Article 46 — Relationship with other churches

The relationship with other churches shall be regulated by synod. With churches of Reformed confession sister relations shall be maintained as much as possible. On non-essential points of ecclesiastical practice other churches shall not be rejected.

The relations with foreign churches concern all our congregations, and must therefore be an item on the synod’s agenda.

Not all of the foreign churches that have their origin in the Reformation of the sixteenth century carry the word ‘Reformed’ in their name. Our churches have entered into relationships with a number of Presbyterian churches on various continents.

Maintaining this relationship can pose problems caused by the language barrier – e.g. regarding the Korean churches. This is why Article 46 uses the phrase “as much as possible”.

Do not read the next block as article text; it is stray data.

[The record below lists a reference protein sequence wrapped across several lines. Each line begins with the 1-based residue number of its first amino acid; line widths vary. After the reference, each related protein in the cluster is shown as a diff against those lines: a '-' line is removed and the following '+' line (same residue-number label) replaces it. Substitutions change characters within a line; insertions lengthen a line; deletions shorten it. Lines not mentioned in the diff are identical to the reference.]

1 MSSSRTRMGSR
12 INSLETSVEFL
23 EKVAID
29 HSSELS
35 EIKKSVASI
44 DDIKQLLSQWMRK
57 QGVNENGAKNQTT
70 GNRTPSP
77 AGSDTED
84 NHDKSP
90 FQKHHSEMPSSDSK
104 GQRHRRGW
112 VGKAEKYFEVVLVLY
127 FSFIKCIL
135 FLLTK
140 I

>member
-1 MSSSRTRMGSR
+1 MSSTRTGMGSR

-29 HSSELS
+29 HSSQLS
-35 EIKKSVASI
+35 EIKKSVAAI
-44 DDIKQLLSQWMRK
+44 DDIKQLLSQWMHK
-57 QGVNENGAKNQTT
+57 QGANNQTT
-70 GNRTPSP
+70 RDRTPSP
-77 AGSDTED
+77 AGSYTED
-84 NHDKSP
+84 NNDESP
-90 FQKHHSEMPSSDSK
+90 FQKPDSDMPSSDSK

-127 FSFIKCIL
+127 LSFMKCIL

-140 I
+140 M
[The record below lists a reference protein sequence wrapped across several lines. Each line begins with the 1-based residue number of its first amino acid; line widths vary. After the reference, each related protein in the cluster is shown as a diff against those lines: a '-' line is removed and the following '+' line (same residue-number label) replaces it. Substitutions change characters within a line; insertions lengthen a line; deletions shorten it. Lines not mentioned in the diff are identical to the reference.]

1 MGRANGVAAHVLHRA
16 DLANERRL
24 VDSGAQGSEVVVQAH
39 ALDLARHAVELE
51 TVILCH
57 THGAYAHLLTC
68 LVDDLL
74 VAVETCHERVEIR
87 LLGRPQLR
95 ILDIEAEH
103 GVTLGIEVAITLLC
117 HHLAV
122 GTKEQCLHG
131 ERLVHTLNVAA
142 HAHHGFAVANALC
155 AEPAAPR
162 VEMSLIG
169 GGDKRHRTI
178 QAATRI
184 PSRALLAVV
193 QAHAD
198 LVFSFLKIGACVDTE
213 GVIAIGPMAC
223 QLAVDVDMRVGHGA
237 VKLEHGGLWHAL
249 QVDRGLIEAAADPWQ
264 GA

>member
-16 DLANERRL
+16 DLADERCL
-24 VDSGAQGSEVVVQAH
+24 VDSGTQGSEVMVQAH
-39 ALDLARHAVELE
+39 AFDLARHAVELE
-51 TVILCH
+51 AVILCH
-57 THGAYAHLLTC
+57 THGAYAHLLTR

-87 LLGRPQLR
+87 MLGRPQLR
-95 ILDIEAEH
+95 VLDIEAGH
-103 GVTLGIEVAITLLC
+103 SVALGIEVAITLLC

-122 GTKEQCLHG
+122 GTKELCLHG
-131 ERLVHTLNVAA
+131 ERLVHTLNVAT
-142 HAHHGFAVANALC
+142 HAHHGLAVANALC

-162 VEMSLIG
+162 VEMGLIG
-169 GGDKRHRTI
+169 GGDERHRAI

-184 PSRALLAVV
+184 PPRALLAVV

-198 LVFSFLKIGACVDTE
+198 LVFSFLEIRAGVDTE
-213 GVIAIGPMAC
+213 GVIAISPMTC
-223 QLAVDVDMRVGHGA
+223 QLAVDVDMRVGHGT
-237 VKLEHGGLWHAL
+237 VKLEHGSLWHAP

One way of keeping in contact with these churches is: by sending delegates to their major assemblies and receiving their delegates at our synods.
The last sentence of this article contains an old regulation. Every church has its own history of oppression and struggle against heresies and errors and subsequent reformation. Furthermore, every church exists within its own cultural environment, and this has led to divergences in church polity and liturgy.
Even confessions and church orders may vary. However, in this respect there must be a fundamental unity of faith.


The background of this article also is explained together with that of Article 28: concerning the world-wide character of the Church of our Lord Jesus Christ. Scripture teaches this in John 17: 11, 17, 20, 21; Ephesians 3: 14-4: 6; 1 Timothy 3: 15, and other places.
We must also take to heart the apostle’s admonition in 1 Corinthians 14: 36:

Did the Word of God come originally from you? Or was it you only that it reached?

Rongen, G. van (2005)

Kerkorde FRCA (2003) 46